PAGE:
© 2016 Amy O'Quinn. All Rights Reserved. Site Design by Donna Farrell.

Writing Tips from an Old Novel - Big Oaks from Little Acorns Grow

by Amy O'Quinn

 

Years ago, I bought a discarded book at a library sale with the low-key title—Joan: Free Lance Writer by Alice Ross Colver.

 

The copyright was 1948, which explained the two-word styling of the term ‘freelance.’

 

It was the story of a young female college graduate who desired to be a published writer, but she did not know how to go about becoming one. However, with help from a mentor and tons of determination, she learned the ropes and became successful.

 

Yes, this was probably formula fiction of the times, intended to encourage young women to go beyond society’s expectations and explore career options.

 

No, it would never be in the running for bestseller status. Yet, the story interested and entertained me, and the book is still on my shelf. And in fact, there were a few takeaways that I’ve found helpful on my own path to publication.

 

An Honest Mentor is Helpful

 

Joan, the girl in the story, bumbles her way along, making many mistakes at the beginning of her writing journey.

 

She believes she can ‘break in’ with major magazines such as The Atlantic, and she more or less disdains local markets.

 

But through a temporary job as a teacher’s helper and an even greater circumstance of chance, she meets and is able to stay in the home of a very successful author.

 

The author, Mrs. Merrill, kindly offers her opinions, suggestions, and advice to Joan.

 

She doesn’t pull punches, and she is very honest.

 

She doesn’t tell Joan only what she wants to hear, nor does she say that path to publication is easy or fast.

 

Nevertheless, the practical help she gives as a mentor makes a huge difference in Joan’s journey, especially when Joan takes the advice to heart and puts what she learns into practice.

 

Lesson #1: Look for a mentor who is willing to give you guidance, honesty, and a kick in the pants as needed! Be appreciative, and later you can pay it forward to someone else.

 

Never Despise Small Beginnings

 

Mrs. Merrill also gives Joan a nugget of writing wisdom. “Big oaks from little acorns grow.”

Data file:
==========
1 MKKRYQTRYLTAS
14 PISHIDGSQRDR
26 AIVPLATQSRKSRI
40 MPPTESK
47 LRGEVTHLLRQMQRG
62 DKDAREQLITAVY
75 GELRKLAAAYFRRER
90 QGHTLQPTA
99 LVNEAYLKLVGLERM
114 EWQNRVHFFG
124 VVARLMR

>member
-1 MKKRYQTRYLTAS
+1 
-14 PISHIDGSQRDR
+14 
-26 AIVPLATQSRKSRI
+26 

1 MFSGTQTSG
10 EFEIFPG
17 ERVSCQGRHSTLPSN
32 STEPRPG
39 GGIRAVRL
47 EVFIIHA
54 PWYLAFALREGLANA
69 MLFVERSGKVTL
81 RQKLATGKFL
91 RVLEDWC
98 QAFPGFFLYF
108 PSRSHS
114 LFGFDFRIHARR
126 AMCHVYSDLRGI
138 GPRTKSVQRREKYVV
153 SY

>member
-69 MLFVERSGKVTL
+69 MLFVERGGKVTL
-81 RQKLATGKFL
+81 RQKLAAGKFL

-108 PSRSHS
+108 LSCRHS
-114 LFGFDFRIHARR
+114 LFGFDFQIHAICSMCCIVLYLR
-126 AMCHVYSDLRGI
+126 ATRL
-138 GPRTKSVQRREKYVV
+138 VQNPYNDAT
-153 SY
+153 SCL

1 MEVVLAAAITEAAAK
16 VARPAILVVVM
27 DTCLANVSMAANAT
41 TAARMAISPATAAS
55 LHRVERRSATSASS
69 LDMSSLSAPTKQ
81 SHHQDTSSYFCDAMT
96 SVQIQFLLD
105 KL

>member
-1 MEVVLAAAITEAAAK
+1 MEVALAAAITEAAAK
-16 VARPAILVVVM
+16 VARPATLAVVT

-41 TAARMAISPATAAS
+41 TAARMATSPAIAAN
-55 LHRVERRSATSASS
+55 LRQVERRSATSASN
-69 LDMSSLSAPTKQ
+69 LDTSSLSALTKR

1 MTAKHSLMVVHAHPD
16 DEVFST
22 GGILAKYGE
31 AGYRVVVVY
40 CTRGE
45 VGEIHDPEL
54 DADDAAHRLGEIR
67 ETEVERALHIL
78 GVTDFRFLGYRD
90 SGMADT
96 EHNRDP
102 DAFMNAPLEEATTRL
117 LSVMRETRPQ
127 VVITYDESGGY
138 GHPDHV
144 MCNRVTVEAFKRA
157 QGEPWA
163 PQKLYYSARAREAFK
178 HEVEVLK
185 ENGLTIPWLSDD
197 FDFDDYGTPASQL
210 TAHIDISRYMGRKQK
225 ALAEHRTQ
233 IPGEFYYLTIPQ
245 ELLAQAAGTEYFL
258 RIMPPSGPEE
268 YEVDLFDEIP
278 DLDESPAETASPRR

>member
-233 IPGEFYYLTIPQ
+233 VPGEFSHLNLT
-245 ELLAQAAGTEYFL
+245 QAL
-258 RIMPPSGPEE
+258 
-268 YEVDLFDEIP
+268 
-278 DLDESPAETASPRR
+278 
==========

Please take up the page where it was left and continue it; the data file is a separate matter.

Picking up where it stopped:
More or less, she explains that Joan should not scorn small markets, but use them to help her gain more writing experience and build her portfolio.

 

As her list of publication credits multiplies, so will her opportunities and chances for landing higher paying assignments with more prestigious publications. Acorns to oaks!

 

Personally, I learned early on that I had a better chance to be published in local, regional, or smaller magazines.

 

But the time I spent honing my skills, working with editors, and learning to meet deadlines was beneficial for me.

 

Plus, the number of clips I collected was proof that I could do the work and meet editorial expectations.

 

And to be honest, the thrill of my first publication was motivation to keep going.

 

Lesson #2: It’s good to dream big and not sell one’s self short, but never despise small beginnings in the world of writing and publishing. They can lead to bigger and better things!

 

Be Willing to Put in the Hours

 

As Joan pursues smaller markets, she finds success.

 

She also eventually gets published in bigger magazines and sells a book.

 

But there is an obstacle she must first overcome.

 

Because she is tied up with her temporary job and also helps take care of her family, she has trouble finding a convenient time to write.

 

So what does she do?

 

She MAKES time.

 

She determines to get up at 5:00 am every morning and write before she goes to work.

 

She also works in the evening before she goes to bed.

 

She sets her schedule and sticks to it, willing to do what it takes.

 

She doesn’t experience overnight success, but her determination, well-defined goals, and specific weekly plan do eventually lead her to success.

 

Lesson #3: Set a schedule and be willing to put in the hours, even when it’s not an ideal arrangement. Just remember—acorns to oaks! Keep plugging away, and growth and success will happen!

 

 

*Article originally appeared on The Work Writer's Club website HERE.